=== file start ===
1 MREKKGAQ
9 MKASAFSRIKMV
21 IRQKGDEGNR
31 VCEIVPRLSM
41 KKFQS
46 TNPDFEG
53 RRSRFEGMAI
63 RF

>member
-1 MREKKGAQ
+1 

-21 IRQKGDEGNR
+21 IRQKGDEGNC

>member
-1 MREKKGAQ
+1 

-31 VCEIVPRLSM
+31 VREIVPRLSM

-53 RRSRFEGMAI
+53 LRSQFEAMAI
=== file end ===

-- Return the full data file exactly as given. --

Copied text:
1 MREKKGAQ
9 MKASAFSRIKMV
21 IRQKGDEGNR
31 VCEIVPRLSM
41 KKFQS
46 TNPDFEG
53 RRSRFEGMAI
63 RF

>member
-1 MREKKGAQ
+1 

-21 IRQKGDEGNR
+21 IRQKGDEGNC

>member
-1 MREKKGAQ
+1 

-31 VCEIVPRLSM
+31 VREIVPRLSM

-53 RRSRFEGMAI
+53 LRSQFEAMAI